The prerequisite of artificial superintelligence and singularity is unlimited hardware power. No AI autonomy means a machine won’t mine coltan and cobalt in Kongo. There has to be a human being putting in physical labor in order for AI to even be possible.

Truth is, this hardware abundance is not happening, in fact, we’re plateauing which is the first time Moore’s Law is being compromised since 1965 when it was formulated. The theorem postulates that the density of transistors on an integrated circuit would double roughly every two years, doubling computing power.

The innovative leap digital technology made since the 1970s is immense, however today, we’d require 75 times more researchers to maintain that pace.

Today we have multiple hardware manufacturers constantly pushing the frontier in a cohesive way. Not a lot of corporate giants are willing to invest in breakthrough technologies and basically, bootstrap the entire industry. Instead, they invest into consumer electronics and hypothetical AI abilities. This gives us the reason to believe Singularity will not happen in the foreseeable future. The design work necessary to maintain hardware progress is something we are not really looking to revolutionize.

Put another way, we are pursuing digital while remaining analog AF.

Technological Singularity

Diggers work at the Societe Miniere de Bisunzu (SMB) coltan mine, in Rubaya, Democratic Republic of Congo. Image credit: Bloomberg

In the current state of digital industry, nothing will “wake up” and start methodically improving itself. But this doesn’t mean it is impossible.

For the last couple years, the rise of the blockchain technologies reshaped economic reality on a planetary scale. There hasn’t been a supercomputer built specifically to make the Bitcoin runaway possible. What made it possible is the new angle from which we saw the abundance of computational resource available at our hands. I venture to suggest that a hive of less smart and hardware-dependent AIs with machine learning capabilities available today, could seriously shake us up. Mainly because there is no reference to what happens and no instruction to follow when shutting down the AI by pulling the plug won’t be enough.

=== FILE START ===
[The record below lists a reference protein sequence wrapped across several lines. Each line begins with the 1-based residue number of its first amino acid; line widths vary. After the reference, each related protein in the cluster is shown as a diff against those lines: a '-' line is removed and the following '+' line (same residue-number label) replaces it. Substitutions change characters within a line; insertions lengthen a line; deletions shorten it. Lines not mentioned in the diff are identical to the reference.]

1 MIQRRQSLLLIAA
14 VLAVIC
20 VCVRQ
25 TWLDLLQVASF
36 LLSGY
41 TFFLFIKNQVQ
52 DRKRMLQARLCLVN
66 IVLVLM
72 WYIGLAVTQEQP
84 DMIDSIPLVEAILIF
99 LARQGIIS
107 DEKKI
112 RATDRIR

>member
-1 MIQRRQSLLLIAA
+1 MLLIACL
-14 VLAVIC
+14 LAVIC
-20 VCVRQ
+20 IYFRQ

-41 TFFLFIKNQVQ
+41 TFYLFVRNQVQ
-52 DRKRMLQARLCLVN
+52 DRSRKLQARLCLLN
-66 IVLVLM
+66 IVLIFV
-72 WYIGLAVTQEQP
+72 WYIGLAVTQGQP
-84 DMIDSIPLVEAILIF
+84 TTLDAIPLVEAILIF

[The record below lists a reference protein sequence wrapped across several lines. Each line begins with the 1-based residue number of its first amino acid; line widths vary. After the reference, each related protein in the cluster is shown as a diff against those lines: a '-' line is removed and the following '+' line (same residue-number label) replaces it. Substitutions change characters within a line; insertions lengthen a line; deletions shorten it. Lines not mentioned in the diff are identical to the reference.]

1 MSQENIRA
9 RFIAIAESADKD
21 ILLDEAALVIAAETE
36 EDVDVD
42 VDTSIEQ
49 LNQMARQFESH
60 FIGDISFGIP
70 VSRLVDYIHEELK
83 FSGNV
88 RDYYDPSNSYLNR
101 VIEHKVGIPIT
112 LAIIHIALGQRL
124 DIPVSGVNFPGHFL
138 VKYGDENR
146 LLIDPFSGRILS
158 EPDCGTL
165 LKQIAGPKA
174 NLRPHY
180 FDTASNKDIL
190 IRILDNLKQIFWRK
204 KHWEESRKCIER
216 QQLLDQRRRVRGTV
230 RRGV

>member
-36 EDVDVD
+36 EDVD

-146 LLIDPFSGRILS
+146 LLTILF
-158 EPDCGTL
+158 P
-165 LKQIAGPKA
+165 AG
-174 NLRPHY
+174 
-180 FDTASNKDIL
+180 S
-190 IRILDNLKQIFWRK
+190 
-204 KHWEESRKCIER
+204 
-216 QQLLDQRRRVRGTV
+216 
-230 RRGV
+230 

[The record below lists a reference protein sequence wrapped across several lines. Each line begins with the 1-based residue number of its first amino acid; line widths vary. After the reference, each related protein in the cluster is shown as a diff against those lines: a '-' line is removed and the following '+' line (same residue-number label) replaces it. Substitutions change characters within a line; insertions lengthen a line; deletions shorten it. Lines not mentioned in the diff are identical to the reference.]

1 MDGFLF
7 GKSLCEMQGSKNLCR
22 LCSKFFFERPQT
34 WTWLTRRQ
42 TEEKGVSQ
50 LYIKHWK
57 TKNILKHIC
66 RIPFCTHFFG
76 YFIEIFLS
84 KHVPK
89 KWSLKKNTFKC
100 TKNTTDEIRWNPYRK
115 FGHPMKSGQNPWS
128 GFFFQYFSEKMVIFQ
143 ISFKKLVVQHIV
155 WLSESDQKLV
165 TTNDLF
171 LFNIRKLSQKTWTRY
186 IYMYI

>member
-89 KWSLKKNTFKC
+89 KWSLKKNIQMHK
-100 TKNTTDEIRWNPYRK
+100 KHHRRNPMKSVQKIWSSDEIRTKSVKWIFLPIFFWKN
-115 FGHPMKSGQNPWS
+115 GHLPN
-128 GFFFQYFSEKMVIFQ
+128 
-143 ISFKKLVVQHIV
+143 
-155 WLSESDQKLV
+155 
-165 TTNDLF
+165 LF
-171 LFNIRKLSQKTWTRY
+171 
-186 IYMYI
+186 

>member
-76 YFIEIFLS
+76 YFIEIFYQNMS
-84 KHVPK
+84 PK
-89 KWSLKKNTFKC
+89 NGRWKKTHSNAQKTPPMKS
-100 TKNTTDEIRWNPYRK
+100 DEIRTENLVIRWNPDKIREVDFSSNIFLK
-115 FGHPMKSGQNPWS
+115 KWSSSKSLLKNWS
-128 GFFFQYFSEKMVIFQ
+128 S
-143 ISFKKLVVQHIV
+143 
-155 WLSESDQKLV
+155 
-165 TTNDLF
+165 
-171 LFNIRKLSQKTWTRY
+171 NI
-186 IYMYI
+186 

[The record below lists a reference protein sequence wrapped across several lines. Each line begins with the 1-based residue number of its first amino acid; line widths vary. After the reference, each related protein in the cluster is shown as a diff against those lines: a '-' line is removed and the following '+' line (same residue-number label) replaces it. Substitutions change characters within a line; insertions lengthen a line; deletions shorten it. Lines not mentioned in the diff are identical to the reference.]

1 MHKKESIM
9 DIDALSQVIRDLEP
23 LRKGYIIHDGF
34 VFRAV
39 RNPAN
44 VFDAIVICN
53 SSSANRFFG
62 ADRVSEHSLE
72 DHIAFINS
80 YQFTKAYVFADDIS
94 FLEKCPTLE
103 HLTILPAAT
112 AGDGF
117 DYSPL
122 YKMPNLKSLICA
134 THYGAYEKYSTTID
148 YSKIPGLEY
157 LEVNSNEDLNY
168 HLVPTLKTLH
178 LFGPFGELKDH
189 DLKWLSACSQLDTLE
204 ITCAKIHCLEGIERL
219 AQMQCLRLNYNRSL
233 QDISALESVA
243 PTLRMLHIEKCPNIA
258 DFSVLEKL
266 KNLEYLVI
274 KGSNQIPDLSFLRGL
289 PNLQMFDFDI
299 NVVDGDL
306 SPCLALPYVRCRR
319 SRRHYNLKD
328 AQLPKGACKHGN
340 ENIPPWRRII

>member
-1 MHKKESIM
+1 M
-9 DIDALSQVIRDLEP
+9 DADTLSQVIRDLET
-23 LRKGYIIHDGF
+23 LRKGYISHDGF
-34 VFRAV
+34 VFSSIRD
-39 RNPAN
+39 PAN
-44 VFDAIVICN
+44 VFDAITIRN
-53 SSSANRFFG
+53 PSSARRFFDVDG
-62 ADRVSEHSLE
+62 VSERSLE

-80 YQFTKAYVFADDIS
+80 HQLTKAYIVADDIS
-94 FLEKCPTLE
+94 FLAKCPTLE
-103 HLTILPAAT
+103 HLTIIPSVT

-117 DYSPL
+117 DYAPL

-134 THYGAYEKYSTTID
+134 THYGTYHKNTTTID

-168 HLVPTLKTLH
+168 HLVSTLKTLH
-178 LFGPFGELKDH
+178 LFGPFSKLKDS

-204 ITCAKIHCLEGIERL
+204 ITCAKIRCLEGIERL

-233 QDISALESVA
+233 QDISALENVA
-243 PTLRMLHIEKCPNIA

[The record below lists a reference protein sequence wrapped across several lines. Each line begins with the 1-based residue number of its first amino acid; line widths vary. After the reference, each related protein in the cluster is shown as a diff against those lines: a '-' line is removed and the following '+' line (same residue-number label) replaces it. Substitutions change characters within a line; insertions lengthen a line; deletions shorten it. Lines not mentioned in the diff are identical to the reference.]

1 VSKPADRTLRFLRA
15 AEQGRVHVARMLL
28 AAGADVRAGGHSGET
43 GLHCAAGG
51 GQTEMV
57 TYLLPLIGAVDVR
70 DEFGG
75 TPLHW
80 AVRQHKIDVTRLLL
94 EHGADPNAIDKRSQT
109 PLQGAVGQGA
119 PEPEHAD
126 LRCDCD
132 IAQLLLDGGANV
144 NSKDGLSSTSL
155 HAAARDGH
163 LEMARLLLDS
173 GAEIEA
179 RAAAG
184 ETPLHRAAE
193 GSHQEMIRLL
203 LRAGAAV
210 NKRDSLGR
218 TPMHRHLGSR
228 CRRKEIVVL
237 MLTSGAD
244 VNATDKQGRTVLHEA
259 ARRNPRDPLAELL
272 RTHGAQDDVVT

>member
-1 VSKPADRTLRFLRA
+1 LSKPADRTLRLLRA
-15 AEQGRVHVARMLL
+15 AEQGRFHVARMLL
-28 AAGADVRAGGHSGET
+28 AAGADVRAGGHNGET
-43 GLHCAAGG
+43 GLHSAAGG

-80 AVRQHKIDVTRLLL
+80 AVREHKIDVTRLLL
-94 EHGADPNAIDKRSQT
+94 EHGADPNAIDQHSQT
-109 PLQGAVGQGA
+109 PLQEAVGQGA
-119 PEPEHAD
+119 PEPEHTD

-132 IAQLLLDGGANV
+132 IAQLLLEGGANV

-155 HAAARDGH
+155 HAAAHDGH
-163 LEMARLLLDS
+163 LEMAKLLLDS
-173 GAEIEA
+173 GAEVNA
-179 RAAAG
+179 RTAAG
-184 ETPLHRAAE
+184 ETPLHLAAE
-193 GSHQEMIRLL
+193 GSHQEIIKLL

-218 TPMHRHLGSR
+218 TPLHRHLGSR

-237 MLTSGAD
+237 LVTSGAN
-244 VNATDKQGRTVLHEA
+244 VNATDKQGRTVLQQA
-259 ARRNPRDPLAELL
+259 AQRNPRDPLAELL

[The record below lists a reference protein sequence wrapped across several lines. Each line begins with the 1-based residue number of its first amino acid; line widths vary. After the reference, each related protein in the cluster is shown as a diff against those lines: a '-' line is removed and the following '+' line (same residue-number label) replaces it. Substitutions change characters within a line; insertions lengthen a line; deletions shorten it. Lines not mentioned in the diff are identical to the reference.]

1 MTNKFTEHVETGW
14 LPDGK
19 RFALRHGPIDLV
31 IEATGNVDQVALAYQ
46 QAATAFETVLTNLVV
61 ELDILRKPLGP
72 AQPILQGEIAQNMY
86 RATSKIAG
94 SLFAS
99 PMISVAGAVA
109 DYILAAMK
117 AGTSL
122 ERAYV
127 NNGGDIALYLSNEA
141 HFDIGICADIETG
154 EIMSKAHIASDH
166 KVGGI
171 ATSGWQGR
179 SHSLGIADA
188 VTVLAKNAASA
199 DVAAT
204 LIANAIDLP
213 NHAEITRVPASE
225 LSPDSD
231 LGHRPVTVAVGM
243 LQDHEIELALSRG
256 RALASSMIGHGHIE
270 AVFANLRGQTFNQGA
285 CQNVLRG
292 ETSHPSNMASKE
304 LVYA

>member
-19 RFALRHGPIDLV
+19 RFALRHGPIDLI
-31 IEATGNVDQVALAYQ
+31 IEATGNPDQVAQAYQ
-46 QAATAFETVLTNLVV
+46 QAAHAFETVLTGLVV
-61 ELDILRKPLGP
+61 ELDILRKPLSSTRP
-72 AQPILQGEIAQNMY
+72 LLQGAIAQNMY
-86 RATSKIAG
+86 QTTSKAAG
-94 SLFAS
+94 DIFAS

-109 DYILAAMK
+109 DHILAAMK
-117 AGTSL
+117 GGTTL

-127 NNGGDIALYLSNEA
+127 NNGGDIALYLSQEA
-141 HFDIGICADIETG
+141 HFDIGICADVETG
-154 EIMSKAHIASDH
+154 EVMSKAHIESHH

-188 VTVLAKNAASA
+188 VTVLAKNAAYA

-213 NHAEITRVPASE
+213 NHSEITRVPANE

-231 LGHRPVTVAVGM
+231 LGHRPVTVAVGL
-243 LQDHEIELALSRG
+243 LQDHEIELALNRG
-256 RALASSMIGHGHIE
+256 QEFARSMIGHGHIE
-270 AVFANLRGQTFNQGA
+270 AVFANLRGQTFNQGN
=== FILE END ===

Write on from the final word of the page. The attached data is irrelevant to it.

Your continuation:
Reality check

When we think of advanced AI, we either flip out on how creepy that is or see how we could benefit from it. We never stay unaffected.

Truth is, we change with that technology and every time we accomplish a task using it or pass the information we gained through it, we beat our yesterday’s selves.

Vernor Vinge prophetically called this phenomena Intelligence Amplification (IA). IA is an easier and more familiar road to take. Instead of building up AI, we could focus more on how the technology can be helpful for us a secondary means, first being our own abilities, knowledge, and experience.
IA could possibly help us with:

  • Architecture. The power of AI calculations can provide safety and mixed with the intuition of a human, can create a valuable and actionable resource of knowledge for construction.
  • Art. With the amount of analyzable data on our aesthetic comprehension, artists can use AI to save time for what matters – creation, while leaving the footwork to the machines.
  • Datsusara. In Japanese, this means “escaping wage slavery”. You can still provide valuable work without being tied to a desk.
  • Prosthetics. Artificial limbs that can operate with human neural networks with no lag and give in performance are yet to be developed. If machine learning is capable of eradicating all living things, can it handle a couple thousand daily motions of a human limb?
Art Illustartion

Image credit: Aleksandar Savic

We all want to be a better version of ourselves. We want to be efficient and save more time for cool stuff. Our urgency to do more faster is rooted in the impermanence of life itself. All we know is operating in our dimensions. Thus, everything we’ve ever created is dictated by our own vision of life.

The philosophical issues the internal life would raise can’t even be grasped from our today’s perspective. In order to avoid a loop, our immortal minds would have to keep improving and this will lead to versioning. How would you look at your own older version? Will it ultimately lead to perfection and kill diversity?

The state of eagerness is in our nature, luckily we are limited by our environment and brain capacity. We are also our own watchdogs. We put to doubt everything we create and still go to battle for whatever we believe in. We know how to use the technology but in our sensitivity, we can be used by it. We believe in the good and call it God, and more often than not, the Universe is good to us to. We put our lives into honest attempts to make a better world and don’t look back. We make a better world. All we can hope is ethics becomes the attribute of a better world before Technological Singularity does.

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Written by Moses Kim

May 05, 2018